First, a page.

In a population-based, cross-sectional study, Zhao and associates (2007) compared the measurement of the central corneal thickness (CCT) by Visante OCT with ultrasound pachymetry (USP).  Subjects were part of a study of 3,280 Malay subjects aged 40 to 80 years.  Ultrasound pachymetry of CCT was performed on all participants and approximately 10 % underwent further evaluation with AS-OCT.  A total of 285 subjects were included, with a mean age of 57.9 (+/- 10.8) years.  Central corneal thickness as measured by USP was highly correlated with the equivalent AS-OCT reading (the Pearson correlation coefficient = 0.93, p < 0.001).  However, Bland-Altman analysis showed that CCT as measured by USP was significantly higher by 16.5 +/- 11.7 microm (limits of agreement -6.1 to 39.1, p < 0.001).  The authors concluded that CCT measured by Visante AS-OCT was highly correlated with that from USP.  However, CCT readings by Visante OCT were consistently less than that of USP.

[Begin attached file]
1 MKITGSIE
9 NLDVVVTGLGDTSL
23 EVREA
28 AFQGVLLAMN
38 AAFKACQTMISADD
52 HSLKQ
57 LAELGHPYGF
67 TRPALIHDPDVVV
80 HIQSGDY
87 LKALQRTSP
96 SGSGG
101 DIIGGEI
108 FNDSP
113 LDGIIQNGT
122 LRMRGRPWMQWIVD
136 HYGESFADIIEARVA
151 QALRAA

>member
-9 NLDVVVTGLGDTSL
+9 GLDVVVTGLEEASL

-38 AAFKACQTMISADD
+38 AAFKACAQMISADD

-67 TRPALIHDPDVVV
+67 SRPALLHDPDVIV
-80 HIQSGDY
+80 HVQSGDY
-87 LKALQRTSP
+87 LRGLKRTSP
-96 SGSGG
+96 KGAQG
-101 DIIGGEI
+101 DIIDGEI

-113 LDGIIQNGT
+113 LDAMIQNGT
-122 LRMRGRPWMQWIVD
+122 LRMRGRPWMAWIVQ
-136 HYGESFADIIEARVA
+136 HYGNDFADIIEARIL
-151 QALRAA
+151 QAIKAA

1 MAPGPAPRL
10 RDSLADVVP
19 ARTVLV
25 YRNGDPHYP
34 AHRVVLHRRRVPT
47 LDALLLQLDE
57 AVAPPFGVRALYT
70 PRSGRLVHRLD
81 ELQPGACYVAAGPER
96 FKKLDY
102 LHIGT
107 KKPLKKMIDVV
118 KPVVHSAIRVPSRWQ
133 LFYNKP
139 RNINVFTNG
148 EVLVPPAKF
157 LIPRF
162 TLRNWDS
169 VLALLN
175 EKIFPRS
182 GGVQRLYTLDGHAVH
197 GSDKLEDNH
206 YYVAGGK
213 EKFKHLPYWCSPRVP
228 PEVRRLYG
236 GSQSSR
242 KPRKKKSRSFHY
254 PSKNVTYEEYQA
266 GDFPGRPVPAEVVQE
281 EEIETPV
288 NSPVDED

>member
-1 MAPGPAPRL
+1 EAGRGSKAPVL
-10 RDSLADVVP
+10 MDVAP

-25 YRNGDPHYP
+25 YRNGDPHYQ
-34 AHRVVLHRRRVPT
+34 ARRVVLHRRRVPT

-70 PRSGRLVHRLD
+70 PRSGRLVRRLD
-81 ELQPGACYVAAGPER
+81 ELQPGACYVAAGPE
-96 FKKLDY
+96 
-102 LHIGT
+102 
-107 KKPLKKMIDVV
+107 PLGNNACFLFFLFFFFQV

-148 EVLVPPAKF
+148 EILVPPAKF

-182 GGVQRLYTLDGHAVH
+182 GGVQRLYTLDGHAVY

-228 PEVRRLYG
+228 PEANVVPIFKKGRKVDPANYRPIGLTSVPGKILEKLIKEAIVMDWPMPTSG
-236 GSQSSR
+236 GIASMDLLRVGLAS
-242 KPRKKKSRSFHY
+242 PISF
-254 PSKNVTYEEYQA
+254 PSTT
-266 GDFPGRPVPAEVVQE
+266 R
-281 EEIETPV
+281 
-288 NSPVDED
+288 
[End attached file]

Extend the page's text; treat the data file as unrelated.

Konstantopoulos and co-workers (2007) stated that anterior segment imaging is a rapidly advancing field of ophthalmology.  New imaging devices such as rotating Scheimpflug imaging (Pentacam-Scheimpflug) and AS-OCT (Visante OCT and Slit-Lamp OCT) have recently become commercially available.  These new devices supplement the more established imaging tools of Orbscan scanning slit topography and ultrasound biomicroscopy.  All devices promise quantitative information and qualitative imaging of the cornea and anterior chamber.  They provide a quantitative angle estimation by calculating the angle between the iris surface and the posterior corneal surface.  Direct angle visualization is feasible with the OCT devices and biomicroscopy; they provide images of the scleral spur, ciliary body, ciliary sulcus and even canal of Schlemm in some eyes.  Pentacam-Scheimpflug can measure net corneal power, a feature especially useful for cataract patients having undergone previous corneal surgery.  Anterior segment OCT can measure corneal flap depth following LASIK and anterior chamber width prior to phakic intra-ocular lens implantation.  The authors noted that the advent of new imaging devices may herald the dawn of a new era for ophthalmic diagnosis.